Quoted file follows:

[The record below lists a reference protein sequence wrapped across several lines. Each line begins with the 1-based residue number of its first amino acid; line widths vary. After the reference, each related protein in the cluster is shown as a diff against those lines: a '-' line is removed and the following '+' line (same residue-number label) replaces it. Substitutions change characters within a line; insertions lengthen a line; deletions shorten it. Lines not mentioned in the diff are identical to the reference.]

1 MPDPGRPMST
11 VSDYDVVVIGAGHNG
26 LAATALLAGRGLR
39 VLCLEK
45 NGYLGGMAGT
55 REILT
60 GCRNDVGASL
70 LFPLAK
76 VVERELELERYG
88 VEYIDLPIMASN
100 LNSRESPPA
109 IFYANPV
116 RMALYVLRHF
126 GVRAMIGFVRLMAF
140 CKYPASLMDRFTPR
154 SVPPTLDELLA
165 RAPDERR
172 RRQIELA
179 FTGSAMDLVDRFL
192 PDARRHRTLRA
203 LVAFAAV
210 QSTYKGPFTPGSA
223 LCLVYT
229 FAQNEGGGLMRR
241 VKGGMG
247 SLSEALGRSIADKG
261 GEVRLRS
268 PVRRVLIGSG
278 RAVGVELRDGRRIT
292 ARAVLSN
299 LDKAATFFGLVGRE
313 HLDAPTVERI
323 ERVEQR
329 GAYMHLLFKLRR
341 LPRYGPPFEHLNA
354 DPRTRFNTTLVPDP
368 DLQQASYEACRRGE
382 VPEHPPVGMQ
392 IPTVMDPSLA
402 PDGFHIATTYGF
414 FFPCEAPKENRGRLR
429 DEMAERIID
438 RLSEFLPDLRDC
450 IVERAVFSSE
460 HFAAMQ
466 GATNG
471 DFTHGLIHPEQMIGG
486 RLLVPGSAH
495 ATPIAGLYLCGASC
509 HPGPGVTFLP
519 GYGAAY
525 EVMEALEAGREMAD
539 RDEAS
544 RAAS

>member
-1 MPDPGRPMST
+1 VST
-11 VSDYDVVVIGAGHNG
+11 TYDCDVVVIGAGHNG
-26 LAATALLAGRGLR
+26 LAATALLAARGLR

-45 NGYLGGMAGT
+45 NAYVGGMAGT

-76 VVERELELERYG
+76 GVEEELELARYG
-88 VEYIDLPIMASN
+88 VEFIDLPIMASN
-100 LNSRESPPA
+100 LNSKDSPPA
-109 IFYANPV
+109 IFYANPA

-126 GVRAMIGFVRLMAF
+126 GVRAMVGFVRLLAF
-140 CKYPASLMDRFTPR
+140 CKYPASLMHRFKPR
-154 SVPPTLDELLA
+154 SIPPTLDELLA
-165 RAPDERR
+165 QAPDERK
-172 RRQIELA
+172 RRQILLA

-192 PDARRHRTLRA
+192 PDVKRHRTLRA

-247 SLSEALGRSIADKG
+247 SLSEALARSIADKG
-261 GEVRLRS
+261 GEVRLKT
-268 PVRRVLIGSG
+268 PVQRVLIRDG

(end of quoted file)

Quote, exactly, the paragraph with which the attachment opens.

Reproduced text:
[The record below lists a reference protein sequence wrapped across several lines. Each line begins with the 1-based residue number of its first amino acid; line widths vary. After the reference, each related protein in the cluster is shown as a diff against those lines: a '-' line is removed and the following '+' line (same residue-number label) replaces it. Substitutions change characters within a line; insertions lengthen a line; deletions shorten it. Lines not mentioned in the diff are identical to the reference.]